9 of the Best Hip Extension Exercises
If you want to move more powerfully and prevent injury, it’s time to incorporate hip extensions into your exercise routine.
So, what’s a hip extension?
It’s any movement powered by your hip extensors — the muscles that lengthen the front of your hip during movements like walking, getting up from a chair, running, and jumping.
“The stronger these muscles are, the more powerful these movements can be,” says Jasmine Marcus, PT, DPT, CSCS, a strength and conditioning specialist and physical therapist in Ithaca, NY.
Plus, having strong hip extensors ensures these muscles are able to do their job without relying on other muscles to kick in, which can ultimately help to prevent pain and injury.
What Muscles Do Hip Extensions Target?
There are two star players involved in hip extension exercises: the gluteus maximus and the hamstring muscles, Marcus says.
The gluteus maximus is your meaty butt muscle. It’s also the biggest and strongest muscle in your body. Its main function is to extend your hip, though it also works to rotate your thighs outward.
The hamstrings, meanwhile, are comprised of three muscles in the back of each thigh. Their primary functions are to flex the knee and extend the hip, so they play a major role in locomotion and lower body power production.
Here are four of the best hip extension exercises you can do to strengthen these key muscles.
1. Quadruped hip extension
Also known as donkey kicks, the basic hip extension is a tried-and-true hip extension exercise that primarily targets the gluteus maximus.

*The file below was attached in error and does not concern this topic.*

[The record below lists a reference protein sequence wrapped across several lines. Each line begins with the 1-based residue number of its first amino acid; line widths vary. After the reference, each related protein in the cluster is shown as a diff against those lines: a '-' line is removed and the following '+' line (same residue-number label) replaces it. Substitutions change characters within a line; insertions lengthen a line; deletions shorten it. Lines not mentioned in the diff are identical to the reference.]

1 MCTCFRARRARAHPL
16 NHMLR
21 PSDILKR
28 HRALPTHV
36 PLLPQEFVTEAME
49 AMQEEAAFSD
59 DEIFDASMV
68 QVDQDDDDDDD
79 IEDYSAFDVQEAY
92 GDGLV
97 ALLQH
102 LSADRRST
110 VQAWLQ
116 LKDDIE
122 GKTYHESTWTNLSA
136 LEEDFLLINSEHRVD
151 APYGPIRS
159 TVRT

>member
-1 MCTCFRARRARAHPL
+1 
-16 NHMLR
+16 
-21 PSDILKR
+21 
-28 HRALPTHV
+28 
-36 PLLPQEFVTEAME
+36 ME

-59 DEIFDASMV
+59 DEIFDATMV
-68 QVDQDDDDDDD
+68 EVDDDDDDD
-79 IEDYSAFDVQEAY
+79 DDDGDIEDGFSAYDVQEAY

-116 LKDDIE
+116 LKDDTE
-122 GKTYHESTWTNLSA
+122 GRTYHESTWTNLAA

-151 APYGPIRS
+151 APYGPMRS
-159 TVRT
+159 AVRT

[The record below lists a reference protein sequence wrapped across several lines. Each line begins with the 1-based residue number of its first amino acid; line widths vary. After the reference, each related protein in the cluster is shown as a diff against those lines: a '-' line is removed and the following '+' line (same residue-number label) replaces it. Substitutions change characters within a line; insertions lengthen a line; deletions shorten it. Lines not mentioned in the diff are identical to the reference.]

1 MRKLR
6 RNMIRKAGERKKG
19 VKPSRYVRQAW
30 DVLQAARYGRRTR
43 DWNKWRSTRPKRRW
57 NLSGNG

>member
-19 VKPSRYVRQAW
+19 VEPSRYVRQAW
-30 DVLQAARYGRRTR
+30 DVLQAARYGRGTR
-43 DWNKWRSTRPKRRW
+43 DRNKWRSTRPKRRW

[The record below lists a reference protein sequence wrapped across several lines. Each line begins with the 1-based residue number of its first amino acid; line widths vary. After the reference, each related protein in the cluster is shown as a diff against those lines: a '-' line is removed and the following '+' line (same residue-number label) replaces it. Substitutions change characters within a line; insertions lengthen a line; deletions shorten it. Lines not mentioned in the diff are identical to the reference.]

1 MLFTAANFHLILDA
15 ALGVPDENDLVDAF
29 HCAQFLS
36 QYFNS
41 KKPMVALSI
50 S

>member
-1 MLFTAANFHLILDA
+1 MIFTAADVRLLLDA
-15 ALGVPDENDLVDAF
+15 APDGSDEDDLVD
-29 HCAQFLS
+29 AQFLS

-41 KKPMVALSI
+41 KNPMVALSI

However, the two smaller glute muscles (the gluteus medius and minimus) and the hamstrings kick in to assist.
- Begin on all fours in tabletop position.
- Keeping your arms straight and both knees bent 90 degrees, squeeze your glutes and press your right sole toward the ceiling as you raise your right thigh up. Maintain a 90 degree bend in the knee.
- Pause briefly at the top of the movement, and then lower your right knee gently back down to the ground. Do all reps on one side before switching to the other.
2. Glute bridge
As the name suggests, the glute bridge zeroes in on… the glutes. Plus, it offers a nice hip flexor stretch at the top to unlock greater mobility.
- Lie on your back with your knees bent and feet flat on the floor, hip-width apart. Option to loop a band around your thighs, as show in the video above.
- Press into the ground with your heels and squeeze your glutes to raise your hips off the floor.
- Pause at the top before lowering your hips back down to the floor with control. Repeat for reps.
- To get more glute medius activation, loop a resistance band around your legs just above the knees.
3. Jump squat
Cultivate explosive strength in your hip extensors with this plyometric staple.
- Stand with your feet hip-width apart, toes pointed forward, holding a dumbbell or sandbag (optional) with both hands in front of your chest.
- Keeping your back flat and chest up, bend your knees, and push your hips back until your thighs are parallel to the floor.
- Explode upward, jumping as high as you can.
- Land softly, immediately dropping back down into a squat to begin your next rep.
4. Walking lunge
Like other lunge variations, the walking lunge works your quads (the muscles in the front of your thighs) and glutes. However, the forward motion of the walking lunge also targets the hamstrings and calves.
- Stand tall with feet hip-width apart and hold a pair of dumbbells at arm’s length down by your sides.